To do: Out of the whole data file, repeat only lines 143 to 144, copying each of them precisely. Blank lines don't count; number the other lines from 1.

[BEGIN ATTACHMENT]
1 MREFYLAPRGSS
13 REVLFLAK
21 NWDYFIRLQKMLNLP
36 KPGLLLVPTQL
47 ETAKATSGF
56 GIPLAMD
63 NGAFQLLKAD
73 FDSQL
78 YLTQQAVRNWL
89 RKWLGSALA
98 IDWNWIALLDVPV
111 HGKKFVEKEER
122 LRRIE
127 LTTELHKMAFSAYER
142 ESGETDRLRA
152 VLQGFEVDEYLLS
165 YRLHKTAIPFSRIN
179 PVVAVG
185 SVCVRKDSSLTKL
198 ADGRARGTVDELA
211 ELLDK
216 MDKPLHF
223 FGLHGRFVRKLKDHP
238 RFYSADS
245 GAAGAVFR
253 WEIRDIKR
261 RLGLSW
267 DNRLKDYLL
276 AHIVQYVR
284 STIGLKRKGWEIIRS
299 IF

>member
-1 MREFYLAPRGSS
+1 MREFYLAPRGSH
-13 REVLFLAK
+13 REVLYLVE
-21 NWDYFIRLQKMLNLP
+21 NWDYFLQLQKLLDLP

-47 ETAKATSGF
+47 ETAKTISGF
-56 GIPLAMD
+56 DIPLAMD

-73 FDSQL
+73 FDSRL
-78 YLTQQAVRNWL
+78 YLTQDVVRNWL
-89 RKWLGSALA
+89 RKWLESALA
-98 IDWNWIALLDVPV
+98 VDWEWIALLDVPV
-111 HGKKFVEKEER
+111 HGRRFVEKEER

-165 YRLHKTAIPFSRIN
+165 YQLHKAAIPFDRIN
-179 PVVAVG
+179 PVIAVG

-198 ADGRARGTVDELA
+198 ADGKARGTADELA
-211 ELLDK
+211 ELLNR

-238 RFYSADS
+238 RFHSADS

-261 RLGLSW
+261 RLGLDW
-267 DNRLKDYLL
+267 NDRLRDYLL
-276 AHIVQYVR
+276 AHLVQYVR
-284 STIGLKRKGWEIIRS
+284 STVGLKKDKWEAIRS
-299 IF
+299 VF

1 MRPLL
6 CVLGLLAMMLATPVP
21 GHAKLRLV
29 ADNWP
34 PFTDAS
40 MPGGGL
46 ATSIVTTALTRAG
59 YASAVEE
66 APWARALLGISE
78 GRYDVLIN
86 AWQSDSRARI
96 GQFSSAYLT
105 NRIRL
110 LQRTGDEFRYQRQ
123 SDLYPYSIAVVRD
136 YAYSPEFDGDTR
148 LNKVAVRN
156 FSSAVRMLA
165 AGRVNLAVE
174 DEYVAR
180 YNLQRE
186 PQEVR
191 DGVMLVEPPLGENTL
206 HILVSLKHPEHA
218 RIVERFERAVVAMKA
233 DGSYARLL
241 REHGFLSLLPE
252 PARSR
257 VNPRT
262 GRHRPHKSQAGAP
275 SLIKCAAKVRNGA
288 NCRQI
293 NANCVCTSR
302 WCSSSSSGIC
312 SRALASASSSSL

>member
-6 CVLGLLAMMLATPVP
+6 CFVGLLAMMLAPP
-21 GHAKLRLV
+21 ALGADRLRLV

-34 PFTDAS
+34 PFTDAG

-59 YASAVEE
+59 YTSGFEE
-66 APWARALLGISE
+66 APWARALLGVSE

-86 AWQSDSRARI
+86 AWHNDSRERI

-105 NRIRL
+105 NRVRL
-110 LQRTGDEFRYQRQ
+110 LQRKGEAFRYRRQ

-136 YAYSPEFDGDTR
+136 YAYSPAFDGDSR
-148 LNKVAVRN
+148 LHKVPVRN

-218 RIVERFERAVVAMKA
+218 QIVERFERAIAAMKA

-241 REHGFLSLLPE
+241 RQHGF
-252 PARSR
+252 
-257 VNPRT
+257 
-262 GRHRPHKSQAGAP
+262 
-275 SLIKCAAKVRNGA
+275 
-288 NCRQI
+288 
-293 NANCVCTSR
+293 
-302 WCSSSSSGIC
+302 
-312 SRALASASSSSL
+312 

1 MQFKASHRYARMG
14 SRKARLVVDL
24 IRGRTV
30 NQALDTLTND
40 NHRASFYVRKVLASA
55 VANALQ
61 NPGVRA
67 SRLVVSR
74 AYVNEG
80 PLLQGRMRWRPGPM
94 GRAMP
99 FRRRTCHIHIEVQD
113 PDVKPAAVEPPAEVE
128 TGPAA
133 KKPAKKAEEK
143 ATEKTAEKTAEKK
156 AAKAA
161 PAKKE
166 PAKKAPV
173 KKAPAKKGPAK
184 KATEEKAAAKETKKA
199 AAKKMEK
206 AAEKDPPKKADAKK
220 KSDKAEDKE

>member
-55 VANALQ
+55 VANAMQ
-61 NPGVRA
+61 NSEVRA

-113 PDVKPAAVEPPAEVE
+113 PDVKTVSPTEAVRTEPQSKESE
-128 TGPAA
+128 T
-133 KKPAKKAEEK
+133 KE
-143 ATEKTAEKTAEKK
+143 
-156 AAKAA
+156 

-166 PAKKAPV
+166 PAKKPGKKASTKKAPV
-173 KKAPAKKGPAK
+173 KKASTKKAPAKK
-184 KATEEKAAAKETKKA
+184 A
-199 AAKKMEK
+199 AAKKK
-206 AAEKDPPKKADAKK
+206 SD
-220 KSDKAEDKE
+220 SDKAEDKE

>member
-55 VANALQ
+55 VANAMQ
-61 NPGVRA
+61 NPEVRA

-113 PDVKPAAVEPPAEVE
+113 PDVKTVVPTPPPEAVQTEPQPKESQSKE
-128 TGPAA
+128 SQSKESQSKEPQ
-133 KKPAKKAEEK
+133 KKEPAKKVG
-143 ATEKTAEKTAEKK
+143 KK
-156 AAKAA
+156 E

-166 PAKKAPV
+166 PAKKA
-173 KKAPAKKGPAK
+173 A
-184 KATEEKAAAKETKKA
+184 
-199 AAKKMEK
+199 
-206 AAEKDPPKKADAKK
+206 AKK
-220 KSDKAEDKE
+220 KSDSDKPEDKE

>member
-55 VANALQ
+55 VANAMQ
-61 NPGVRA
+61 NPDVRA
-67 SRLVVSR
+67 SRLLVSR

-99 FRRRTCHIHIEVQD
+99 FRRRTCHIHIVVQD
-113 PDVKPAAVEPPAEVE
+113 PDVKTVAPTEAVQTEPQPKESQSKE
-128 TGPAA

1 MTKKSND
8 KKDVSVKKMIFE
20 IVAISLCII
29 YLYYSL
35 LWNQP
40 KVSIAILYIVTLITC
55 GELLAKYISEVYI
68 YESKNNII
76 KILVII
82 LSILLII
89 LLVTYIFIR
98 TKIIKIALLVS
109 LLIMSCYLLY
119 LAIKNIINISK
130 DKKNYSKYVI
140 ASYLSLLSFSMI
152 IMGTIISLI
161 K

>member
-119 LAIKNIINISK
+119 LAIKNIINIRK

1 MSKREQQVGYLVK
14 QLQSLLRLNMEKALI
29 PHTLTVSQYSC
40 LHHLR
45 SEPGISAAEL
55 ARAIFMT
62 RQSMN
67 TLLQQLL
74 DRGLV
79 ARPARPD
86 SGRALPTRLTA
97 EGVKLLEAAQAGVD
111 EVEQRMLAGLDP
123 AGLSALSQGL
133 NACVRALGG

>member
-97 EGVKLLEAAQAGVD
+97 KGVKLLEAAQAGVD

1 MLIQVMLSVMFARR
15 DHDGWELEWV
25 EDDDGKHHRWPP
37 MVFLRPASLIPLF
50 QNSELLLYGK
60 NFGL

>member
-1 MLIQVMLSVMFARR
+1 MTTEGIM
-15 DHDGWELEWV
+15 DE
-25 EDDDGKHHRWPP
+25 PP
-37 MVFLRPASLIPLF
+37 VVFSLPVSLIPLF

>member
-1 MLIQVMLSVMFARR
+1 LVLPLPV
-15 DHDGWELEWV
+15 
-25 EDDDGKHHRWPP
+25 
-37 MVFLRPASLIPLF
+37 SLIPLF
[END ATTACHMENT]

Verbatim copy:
-293 NANCVCTSR
+293 